Nature in Serbia needs to be purposefully sought out in adventure. In the western reaches of Serbia, we moved through the Valjevo canyon like we were its first inhabitants, slowly and to a silence only broken by the trickling of the river which we would break with our steps as we crossed its winding paths over and over. A steam train transported us through the fluttering green forests that started in Mokra Gora and spread beyond the mountain peaks on the steam-fuelled tracks of the Sargan Eight Railway.
An afternoon, flanked by the glorious sun, was spent following the gentle current of the mighty Dunabe river from the tiny beaches of Novi Sad to a narrow point that seemed like the tranquil end of its dominating course. On another, our tiny boat conquered the many bends of the 10-kilometre long Uvac River, hugged by the mountainous plateau.
Nature in Serbia – Why You Need to Visit
The ebbs and flows of Serbia do not only come from its social change since troubled times. A country that is 75% mountainous, it is scattered with rolling green, protected nature parks, canyons, rivers and lakes. I spent a week exploring almost the full stretch of the country west of its Capital, Belgrade – from the coastline of Novi Sad to the valleys of Valjevo, the wilderness village of Gostoljublje to mountainous Zlatibor and the expanse of Tara National Park to the colossal, snaking Uvac Gorge.
If there is one thing that Serbia is not necessarily known for, it’s an abundance of untouched and undiscovered nature. Moving through Serbia is to move with the earthly setting that has been bestowed upon it, to be active to explore its multi-layers of the landscape.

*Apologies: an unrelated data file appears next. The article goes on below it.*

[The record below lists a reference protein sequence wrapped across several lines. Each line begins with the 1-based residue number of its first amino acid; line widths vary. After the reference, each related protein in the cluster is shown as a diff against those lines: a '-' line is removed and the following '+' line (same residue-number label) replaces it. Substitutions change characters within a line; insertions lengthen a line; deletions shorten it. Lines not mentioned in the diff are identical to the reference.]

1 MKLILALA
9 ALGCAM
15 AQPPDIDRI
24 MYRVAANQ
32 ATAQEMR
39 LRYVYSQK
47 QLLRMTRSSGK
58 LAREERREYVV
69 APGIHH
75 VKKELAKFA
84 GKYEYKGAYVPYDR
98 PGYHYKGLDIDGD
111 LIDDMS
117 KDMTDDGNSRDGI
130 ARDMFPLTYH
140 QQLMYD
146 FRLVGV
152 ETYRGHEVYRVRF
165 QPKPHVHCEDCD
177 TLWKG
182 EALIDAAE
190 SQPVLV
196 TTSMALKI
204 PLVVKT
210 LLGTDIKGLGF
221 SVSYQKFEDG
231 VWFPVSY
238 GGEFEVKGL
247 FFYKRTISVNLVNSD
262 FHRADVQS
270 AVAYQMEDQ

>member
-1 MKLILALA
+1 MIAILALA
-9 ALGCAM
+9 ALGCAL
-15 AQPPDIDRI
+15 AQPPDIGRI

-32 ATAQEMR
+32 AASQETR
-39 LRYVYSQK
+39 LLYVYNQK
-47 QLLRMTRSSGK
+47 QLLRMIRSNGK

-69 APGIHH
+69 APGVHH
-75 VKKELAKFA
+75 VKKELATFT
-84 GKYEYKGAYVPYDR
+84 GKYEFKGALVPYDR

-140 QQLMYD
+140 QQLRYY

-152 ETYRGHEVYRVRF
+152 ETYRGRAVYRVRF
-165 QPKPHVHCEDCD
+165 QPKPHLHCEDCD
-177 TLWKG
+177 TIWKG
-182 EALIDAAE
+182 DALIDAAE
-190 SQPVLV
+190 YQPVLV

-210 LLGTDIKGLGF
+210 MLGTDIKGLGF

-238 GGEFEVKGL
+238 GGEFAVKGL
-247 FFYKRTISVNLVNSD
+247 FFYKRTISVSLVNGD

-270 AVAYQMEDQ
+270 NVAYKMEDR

For when you strip away a complex culture and politics, the beauty of the landscape and nature in Serbia is the one thing here that has not ever changed.
READ MORE: This is How to Travel to Serbia – A Balkans Post Conflict Resurgence
Trekking The Gradac River in Valjevo
The Gradac River runs through what I said to be some of Serbia’s best and untouched scenery. Steep slopes, high rock formations and cliff faces encase a shallow river that bends through the forests and meadows of this protected area in hues of white and silver. It’s trickling waters were our path markers as we trekked through the villages of Valjevo that lay hidden in this mountainous terrain – a 50km-long said to represent a natural border of northwest Serbia towards the south. Wild Serbia, an adventure tour company set up by locals from this very area, take you into the very heart of the region – deep into the Canyon, through its woodland, and knee-deep into the icy-cold fresh waters flanked by bending trees and mud tracks.
Off-track and truly as wild as the name suggests (Wild Serbia manage tourism numbers here through guided visits), it wasn’t until I stumbled upon small groups of locals setting up tents and campfires, or swinging from tree ropes as they hit the water in a giggling mess, that I knew I had experienced a true local hideout. The day ended with a feast of fresh trout (a prize of the waters) and fresh salads, dining with village locals who too were making the most of the very spectacular surroundings, that they could call their own.